For the past 21 years, Teddy Dupuy has driven some two and a half hours from his home in St. Amant to the Kisatchie National Forest — his absolute favorite place to hunt deer.
The 52-year-old contractor takes his vacation the week around Thanksgiving when the rut is kicking in, and he and his wife drive up in their RV and park in the Williana campground in Grant Parish.
While he hunts the whole week, his wife is content to stay in the RV, reading and watching movies.
The area Dupuy likes to hunt is where a select cut has been made with the pines, leaving heavy brush in windrows. He climbs 30 feet up so he can see into the thickets that have grown since the last timber harvest.
On Thanksgiving morning, Nov. 23, he had even more to be thankful for when he downed a huge 8-point buck that green-scored 158 inches.
“I scouted the portion of the forest I like to hunt on Saturday and found evidence of a good buck leaving sign in the area,” Dupuy said. “I started setting up on him Sunday afternoon. On Monday, I got a glimpse of a big buck - I felt it was the one I was after – but he got by without me being able to get a shot.”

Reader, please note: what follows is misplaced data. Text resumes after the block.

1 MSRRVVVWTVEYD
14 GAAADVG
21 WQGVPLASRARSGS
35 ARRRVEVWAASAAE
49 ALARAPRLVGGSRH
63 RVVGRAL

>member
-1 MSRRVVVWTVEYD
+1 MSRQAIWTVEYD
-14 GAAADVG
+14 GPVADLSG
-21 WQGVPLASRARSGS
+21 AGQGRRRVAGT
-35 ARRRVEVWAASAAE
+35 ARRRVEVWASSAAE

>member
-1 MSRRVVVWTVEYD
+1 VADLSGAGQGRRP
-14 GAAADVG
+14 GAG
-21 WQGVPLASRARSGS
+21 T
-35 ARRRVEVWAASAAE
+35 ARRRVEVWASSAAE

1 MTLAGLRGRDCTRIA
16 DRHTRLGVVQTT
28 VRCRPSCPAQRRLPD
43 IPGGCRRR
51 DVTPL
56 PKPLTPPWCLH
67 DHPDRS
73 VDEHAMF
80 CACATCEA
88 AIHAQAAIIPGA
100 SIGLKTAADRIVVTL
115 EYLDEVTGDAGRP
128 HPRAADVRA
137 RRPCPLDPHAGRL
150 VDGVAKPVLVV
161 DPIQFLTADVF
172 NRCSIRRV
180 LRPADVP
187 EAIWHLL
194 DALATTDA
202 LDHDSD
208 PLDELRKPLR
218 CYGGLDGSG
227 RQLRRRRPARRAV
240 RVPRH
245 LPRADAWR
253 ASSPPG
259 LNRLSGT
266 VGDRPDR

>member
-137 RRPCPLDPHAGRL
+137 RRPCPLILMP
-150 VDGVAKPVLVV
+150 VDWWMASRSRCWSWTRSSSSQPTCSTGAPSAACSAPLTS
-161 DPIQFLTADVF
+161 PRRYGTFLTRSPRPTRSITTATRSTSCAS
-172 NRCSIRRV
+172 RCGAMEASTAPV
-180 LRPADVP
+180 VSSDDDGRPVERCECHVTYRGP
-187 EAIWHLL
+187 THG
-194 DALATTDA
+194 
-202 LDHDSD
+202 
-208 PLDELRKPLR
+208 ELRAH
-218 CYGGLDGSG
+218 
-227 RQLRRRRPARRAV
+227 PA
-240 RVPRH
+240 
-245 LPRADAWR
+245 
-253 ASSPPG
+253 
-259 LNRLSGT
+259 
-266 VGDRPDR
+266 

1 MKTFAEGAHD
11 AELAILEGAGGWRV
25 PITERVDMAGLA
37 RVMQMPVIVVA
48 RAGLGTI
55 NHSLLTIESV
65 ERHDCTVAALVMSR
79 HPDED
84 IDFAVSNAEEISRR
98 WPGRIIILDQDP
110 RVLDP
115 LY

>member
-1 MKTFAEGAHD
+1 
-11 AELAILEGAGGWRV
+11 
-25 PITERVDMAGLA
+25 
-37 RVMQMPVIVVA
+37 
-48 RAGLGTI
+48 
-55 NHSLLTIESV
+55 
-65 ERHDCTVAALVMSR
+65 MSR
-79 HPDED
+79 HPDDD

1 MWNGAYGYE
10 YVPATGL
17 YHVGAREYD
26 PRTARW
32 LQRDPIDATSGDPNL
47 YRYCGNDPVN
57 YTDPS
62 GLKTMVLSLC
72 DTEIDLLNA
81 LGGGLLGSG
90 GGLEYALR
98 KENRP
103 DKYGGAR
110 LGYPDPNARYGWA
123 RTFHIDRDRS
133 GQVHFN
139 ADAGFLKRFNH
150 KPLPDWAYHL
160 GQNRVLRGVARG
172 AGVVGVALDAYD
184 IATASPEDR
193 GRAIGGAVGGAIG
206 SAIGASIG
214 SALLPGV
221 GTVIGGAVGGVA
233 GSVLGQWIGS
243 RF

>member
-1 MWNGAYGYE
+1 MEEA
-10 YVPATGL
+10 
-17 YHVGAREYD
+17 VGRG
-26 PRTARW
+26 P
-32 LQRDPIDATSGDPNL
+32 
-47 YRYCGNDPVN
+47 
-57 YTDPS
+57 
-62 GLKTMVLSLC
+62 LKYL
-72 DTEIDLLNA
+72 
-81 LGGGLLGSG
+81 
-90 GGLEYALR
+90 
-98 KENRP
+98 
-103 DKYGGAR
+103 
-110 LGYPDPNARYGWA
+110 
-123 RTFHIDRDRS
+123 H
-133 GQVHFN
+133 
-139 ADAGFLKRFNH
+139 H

Not to be deterred, Dupuy moved his climber some 30 yards in the direction the buck had walked, hoping to be there should the deer decide to take the same basic travel route. But Dupuy hunted all day Tuesday and Wednesday, and didn’t see much of anything.
“I saw a spike Tuesday. Nothing happened Wednesday, but on Thanksgiving morning, things started to become interesting,” he said. “The spike showed up again with four does; he was messing with them, chasing them around when I turned to look behind me and I saw a big buck about 40 yards away.
“I hadn’t heard him, but just happened to look behind me and there he was.”
The buck showed an interest in the does and started walking toward them. Dupuy found an opening in the brush, and when the buck stepped into it, one shot from his .35 Whelen did the trick. The buck, obviously hit, took off running.
“I waited probably 30 minutes before climbing down, walked over to where he was standing when I shot and found blood,” Dupuy said. “It was no trouble following the blood trail to where he lay. He was every bit as good as I thought he would be.”
The buck, a typical 8-point with an inside spread that measured 20 ¾ inches, had main beams in the 22-inch range, with G2s that were 10 and 9 inches long with 5 ½-inch bases and mass carried throughout the rack.
Estimated to be 6 years old, the buck weighed 190 pounds and green-scored 158 inches of bone.